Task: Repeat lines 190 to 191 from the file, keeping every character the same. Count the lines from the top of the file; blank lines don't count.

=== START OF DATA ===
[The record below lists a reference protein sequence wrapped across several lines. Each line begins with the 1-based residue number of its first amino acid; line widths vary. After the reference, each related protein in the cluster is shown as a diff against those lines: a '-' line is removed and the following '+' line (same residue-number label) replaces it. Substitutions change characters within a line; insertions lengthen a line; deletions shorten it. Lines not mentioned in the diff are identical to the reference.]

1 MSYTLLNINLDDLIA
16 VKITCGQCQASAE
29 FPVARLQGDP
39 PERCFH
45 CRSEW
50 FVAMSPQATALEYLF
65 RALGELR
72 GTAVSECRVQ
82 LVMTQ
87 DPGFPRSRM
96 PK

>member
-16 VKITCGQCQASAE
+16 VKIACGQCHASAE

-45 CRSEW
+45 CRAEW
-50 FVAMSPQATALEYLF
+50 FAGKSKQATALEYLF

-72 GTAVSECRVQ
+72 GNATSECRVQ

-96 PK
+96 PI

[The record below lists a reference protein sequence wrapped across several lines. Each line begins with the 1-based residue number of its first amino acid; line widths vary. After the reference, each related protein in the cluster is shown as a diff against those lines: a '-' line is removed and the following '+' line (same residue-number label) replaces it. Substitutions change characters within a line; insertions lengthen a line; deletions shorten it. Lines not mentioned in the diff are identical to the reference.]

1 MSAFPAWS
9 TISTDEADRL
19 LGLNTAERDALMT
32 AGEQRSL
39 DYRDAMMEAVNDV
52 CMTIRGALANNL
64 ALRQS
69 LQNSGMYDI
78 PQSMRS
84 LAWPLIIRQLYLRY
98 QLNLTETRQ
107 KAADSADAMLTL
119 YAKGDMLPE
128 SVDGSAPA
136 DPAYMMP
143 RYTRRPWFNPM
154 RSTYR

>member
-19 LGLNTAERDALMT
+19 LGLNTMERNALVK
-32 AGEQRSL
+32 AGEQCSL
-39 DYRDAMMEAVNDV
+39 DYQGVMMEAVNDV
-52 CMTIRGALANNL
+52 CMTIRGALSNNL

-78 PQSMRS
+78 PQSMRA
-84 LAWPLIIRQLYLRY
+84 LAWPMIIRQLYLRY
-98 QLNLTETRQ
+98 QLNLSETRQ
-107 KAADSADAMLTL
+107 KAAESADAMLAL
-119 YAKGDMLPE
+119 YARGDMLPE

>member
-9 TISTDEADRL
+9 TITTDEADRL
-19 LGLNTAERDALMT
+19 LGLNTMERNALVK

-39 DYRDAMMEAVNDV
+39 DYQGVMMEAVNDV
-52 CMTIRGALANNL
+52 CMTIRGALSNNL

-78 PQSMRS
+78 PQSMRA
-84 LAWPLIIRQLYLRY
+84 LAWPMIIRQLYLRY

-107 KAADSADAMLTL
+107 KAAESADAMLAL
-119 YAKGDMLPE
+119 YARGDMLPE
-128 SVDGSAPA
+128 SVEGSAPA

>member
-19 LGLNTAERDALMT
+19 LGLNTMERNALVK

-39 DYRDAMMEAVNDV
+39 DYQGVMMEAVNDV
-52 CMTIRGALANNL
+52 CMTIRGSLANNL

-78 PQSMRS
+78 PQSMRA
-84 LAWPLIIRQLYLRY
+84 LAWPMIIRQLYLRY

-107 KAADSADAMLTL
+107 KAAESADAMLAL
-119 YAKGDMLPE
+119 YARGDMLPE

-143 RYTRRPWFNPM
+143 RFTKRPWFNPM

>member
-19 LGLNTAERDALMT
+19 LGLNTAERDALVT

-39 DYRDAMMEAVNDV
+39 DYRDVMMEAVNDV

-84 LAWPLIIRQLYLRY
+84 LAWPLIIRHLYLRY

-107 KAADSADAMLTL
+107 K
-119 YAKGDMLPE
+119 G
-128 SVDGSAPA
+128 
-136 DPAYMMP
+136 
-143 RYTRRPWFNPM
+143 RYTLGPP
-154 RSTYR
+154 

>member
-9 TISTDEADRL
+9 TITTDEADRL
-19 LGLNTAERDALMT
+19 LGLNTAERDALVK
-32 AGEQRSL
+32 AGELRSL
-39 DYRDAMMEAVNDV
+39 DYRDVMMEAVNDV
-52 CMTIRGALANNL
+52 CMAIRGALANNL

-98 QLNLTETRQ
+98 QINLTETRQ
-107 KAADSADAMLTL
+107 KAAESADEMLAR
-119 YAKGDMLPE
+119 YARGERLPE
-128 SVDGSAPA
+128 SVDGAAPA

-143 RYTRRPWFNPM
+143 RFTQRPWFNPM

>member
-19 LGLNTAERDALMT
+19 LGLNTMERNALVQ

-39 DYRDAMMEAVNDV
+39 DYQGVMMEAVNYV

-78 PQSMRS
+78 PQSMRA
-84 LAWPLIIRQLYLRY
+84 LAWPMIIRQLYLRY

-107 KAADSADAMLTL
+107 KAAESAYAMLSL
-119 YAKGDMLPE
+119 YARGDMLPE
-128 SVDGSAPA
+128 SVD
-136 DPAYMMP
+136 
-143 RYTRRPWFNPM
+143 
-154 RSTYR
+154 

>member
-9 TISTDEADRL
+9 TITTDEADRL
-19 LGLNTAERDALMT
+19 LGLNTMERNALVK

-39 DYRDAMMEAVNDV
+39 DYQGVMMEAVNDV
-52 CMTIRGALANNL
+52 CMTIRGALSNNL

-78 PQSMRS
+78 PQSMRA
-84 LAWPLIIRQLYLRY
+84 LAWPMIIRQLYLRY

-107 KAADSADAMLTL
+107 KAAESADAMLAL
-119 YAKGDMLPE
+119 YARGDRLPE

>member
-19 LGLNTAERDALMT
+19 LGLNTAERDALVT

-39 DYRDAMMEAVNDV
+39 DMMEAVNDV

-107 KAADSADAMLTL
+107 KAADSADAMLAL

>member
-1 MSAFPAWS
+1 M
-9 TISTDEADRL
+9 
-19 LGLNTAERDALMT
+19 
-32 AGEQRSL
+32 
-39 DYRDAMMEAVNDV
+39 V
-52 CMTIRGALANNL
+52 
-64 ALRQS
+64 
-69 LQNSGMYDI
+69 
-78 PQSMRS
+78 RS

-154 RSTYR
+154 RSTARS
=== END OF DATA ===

+32 
-39 DYRDAMMEAVNDV